You enter the room, greeted by the sounds of laughter, broken fragments of conversation from distant corners, a Cole Porter tune on the piano. More laughter. Introductions are made. Young writers and painters revealing themselves, shaping and reshaping, coming to blows by midnight, embracing by dawn, commingling ideas and colour and words and thought in one single space, confined by four walls.

A salon. What happened to the salon?

I stumbled upon a copy of Gertrude Stein’s “Autobiography of Alice B. Toklas”, a richly humourous and virtually comma-free account of Stein’s years in Paris in between the First and Second World Wars.  The book, of course, is actually Stein’s autobiography in the third person, told from the point of view of her partner, Alice Toklas. It would still be a wonderful book, full of unforgettable prose (such as a description of a woman as having a “George Washington face”), even if it didn’t concern Stein’s many salon guests, such as Matisse, Picasso, Jean Cocteau, and Hemingway. Some of this has been captured in Woody Allen’s beautiful film, Midnight in Paris (great casting of Kathy Bates as Stein, by the way):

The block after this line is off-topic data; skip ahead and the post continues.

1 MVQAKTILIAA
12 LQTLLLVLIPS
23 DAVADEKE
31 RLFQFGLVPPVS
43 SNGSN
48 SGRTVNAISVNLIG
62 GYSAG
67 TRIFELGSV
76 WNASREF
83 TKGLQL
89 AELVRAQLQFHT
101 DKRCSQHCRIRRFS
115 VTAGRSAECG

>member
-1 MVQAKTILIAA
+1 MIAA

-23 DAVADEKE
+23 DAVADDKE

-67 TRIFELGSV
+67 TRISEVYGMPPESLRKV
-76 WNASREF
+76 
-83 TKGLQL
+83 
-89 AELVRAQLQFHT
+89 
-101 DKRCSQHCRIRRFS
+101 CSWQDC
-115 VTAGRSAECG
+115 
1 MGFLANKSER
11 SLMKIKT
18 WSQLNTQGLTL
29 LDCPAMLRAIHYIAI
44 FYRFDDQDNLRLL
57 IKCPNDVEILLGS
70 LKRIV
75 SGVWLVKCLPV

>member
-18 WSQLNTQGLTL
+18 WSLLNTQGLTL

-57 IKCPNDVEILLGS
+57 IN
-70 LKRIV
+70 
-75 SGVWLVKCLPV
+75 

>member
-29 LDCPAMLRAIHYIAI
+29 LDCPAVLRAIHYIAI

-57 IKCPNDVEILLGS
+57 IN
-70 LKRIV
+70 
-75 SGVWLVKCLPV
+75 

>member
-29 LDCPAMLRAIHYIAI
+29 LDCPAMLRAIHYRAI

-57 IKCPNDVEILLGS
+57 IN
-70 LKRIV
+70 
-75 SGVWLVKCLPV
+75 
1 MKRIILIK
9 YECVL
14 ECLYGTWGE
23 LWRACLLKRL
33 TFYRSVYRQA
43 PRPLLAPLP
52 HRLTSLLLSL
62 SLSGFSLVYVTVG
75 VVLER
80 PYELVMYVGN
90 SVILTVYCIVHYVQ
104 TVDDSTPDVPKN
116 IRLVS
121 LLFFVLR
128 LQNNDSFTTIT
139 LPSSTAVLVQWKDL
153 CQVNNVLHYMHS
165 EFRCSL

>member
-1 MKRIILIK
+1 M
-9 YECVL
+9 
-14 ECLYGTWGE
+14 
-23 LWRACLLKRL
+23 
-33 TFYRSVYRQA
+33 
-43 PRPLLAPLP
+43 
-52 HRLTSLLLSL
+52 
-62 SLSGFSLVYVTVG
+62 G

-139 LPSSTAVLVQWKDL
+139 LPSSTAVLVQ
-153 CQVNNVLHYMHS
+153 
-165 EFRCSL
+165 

I’ve had this conversation with a number of friends, and these are the lofty, cerebral conclusions we’ve made:

1. Salons are cool.

2. Salons are informal. An organized event is not a salon.

3. Salons require direct and personal interaction without editing.  An online community is not a salon.

4. Salons probably require a lot of booze.

5. Salons don’t exist anymore.

Unfortunately, it seems like we’ve become a society of rigid thinkers, so carefully scheduled and planned that we leave virtually no room for the unexpected encounter, for disagreement, for differences of opinion.  We abhore conflict and challenge and critique and colour. We paint our walls beige because if we paint them purple, we might be judged and our condos will lose value and no one will ever love us. We think that art is either a class taken by children or something produced by a select club of BFA-wielding sprites, and opinion is something that is handed to us by television talking heads and professional pollsters. We are lacking the opportunities we once had to take real risks and make real connections with the Other, and because of this enormous gap, we now lack the ability to know ourselves better.

“Then there were quantities of germans, not too popular because they tended always to want to see anything that was put away and they tended to break things and Gertrude Stein has a weakness for breakable objects, she has a horror of people who collect only the unbreakable.”

Next Saturday night, and every Saturday night thereafter, I will display all of my breakable objects, open a bottle of wine, play the piano and see who arrives on my doorstep with a bucket of purple paint.


Why create a new space when you can clean up an old space? It took a while to dust off the cobwebs, but perhaps I can write more about that later. I’m hoping to use this space more frequently over the coming year or so.  Welcome back!